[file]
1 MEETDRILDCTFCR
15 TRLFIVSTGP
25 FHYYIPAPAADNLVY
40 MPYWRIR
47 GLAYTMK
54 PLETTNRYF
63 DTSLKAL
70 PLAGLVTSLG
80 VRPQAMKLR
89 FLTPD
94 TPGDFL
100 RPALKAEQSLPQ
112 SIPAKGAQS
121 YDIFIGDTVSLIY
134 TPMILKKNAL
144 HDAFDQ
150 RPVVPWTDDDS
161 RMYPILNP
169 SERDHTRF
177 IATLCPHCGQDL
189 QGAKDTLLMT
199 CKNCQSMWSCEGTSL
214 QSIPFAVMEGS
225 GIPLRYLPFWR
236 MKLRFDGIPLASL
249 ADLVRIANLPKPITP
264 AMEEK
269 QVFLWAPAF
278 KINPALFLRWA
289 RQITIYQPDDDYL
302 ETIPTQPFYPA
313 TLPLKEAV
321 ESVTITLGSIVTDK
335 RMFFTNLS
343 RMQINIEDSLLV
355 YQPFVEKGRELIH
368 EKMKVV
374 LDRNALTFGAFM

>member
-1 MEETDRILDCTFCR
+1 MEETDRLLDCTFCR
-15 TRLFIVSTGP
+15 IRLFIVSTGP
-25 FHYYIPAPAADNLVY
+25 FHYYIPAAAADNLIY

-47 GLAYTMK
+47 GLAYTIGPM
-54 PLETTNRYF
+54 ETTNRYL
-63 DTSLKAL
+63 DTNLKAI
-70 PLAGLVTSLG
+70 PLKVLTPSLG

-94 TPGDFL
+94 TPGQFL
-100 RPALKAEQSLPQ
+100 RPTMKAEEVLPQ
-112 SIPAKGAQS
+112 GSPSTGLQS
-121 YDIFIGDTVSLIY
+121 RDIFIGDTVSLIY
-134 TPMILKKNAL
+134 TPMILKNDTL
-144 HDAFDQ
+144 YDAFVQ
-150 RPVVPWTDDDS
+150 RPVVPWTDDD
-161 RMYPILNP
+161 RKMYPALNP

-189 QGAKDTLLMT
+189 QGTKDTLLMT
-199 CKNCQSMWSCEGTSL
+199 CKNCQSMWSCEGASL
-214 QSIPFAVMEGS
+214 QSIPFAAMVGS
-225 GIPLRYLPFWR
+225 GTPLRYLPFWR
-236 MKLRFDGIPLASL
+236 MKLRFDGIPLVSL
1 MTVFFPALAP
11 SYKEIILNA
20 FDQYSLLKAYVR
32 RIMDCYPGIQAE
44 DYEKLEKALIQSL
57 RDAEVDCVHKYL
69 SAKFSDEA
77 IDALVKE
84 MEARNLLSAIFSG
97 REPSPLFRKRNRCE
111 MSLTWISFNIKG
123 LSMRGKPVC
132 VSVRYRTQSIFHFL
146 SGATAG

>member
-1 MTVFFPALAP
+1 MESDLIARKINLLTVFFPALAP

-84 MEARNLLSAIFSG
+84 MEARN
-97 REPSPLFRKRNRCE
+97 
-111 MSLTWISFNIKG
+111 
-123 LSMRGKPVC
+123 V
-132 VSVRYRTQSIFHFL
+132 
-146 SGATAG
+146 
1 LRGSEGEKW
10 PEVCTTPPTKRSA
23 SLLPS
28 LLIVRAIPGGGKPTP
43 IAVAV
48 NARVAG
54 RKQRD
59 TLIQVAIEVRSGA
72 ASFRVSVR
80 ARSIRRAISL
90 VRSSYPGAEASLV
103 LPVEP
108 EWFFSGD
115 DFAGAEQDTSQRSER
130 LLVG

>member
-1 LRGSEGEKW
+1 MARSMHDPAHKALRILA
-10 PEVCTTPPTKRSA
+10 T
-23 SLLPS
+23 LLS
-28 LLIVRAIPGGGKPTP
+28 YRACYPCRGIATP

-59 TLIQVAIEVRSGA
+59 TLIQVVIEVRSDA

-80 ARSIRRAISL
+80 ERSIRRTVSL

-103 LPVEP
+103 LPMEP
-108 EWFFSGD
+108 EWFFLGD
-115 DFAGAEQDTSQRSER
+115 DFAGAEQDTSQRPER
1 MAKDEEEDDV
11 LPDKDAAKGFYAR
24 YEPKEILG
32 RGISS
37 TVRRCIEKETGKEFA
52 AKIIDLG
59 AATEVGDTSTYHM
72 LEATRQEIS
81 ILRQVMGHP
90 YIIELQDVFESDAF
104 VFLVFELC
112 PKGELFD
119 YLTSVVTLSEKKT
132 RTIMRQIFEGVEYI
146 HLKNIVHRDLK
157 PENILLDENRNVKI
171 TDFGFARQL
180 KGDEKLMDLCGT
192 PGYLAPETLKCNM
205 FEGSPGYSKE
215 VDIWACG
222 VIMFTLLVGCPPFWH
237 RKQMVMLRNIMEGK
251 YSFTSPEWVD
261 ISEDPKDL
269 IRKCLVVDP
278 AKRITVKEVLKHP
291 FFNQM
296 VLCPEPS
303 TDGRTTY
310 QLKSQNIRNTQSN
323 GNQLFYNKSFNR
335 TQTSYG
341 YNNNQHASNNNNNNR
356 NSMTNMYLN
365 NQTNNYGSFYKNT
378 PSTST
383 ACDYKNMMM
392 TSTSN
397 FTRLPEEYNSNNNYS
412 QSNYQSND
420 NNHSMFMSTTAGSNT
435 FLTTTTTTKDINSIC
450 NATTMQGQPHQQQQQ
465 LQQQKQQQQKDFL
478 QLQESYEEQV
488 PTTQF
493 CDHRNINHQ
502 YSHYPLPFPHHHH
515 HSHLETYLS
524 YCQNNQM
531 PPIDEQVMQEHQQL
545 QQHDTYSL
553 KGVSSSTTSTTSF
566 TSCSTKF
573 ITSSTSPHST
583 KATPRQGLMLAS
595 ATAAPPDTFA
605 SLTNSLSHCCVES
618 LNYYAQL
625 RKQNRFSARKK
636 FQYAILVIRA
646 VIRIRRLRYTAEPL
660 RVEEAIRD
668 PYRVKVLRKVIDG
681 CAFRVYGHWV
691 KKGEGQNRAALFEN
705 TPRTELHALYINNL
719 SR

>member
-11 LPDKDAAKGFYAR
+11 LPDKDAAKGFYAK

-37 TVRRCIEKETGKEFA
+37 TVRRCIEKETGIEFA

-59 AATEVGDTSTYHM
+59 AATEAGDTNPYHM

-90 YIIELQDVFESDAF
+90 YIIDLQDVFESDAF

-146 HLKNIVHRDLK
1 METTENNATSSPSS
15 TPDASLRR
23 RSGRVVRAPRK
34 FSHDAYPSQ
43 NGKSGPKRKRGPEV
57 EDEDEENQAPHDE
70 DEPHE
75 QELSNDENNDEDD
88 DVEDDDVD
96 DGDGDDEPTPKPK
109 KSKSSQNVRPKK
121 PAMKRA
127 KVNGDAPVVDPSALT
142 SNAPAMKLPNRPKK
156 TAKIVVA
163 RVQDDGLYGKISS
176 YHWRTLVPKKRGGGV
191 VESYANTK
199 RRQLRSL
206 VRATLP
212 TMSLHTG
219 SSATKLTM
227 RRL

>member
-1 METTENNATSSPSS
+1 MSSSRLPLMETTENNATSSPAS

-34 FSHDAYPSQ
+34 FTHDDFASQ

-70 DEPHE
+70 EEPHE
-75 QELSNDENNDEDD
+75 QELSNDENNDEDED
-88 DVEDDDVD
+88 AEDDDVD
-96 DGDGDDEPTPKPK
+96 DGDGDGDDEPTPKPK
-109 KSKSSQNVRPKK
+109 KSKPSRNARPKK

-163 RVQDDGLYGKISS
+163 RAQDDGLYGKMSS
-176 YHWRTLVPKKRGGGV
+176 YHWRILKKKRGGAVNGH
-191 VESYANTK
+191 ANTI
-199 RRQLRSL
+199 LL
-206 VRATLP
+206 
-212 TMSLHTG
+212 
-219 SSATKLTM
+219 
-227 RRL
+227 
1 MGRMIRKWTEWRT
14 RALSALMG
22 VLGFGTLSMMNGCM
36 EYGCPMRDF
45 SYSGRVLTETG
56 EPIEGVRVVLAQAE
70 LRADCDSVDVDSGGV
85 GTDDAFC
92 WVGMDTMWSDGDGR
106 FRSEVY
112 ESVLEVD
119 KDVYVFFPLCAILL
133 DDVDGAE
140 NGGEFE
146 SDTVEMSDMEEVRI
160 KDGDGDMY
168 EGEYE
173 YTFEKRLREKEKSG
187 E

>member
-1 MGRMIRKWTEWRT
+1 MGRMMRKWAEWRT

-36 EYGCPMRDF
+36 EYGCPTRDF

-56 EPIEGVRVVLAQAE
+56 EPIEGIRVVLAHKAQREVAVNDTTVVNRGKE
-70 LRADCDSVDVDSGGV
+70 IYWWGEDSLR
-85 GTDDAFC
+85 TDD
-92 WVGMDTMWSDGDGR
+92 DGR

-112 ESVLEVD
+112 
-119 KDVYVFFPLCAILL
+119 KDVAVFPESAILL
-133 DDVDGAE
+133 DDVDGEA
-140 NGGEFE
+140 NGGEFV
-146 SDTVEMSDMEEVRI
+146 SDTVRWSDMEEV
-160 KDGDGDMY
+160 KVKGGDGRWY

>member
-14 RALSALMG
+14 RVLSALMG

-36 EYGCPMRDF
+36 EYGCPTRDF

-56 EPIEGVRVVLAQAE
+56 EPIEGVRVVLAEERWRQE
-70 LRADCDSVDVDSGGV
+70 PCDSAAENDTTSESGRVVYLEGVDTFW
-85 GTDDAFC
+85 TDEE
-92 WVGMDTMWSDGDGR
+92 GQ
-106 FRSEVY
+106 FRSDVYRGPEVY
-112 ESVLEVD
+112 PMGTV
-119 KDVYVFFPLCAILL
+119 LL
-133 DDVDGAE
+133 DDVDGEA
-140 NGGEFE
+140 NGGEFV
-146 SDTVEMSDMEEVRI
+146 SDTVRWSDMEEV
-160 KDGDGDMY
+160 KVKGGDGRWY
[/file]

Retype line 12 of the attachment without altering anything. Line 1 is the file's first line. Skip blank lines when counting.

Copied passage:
100 RPALKAEQSLPQ